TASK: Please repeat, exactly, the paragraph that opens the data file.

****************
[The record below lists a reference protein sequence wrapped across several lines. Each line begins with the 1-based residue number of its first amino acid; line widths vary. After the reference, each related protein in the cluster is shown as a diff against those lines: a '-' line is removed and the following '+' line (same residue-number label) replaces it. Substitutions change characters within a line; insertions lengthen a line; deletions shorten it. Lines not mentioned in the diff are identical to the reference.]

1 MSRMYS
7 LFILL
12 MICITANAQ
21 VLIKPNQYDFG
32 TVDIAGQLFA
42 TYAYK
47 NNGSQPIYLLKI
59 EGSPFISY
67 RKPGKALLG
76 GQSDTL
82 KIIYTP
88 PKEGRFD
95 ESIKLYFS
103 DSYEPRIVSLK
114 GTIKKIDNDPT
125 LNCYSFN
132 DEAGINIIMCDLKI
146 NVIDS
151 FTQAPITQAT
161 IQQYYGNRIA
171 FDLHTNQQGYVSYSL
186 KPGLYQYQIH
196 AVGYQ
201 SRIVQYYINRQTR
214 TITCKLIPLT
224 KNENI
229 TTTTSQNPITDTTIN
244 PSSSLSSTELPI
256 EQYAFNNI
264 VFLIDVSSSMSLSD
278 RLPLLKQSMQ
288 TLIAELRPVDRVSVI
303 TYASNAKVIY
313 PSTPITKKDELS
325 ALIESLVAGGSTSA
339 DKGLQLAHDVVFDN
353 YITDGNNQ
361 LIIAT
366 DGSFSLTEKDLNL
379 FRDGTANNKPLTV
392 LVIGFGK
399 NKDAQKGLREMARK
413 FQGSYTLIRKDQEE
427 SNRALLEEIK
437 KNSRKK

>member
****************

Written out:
[The record below lists a reference protein sequence wrapped across several lines. Each line begins with the 1-based residue number of its first amino acid; line widths vary. After the reference, each related protein in the cluster is shown as a diff against those lines: a '-' line is removed and the following '+' line (same residue-number label) replaces it. Substitutions change characters within a line; insertions lengthen a line; deletions shorten it. Lines not mentioned in the diff are identical to the reference.]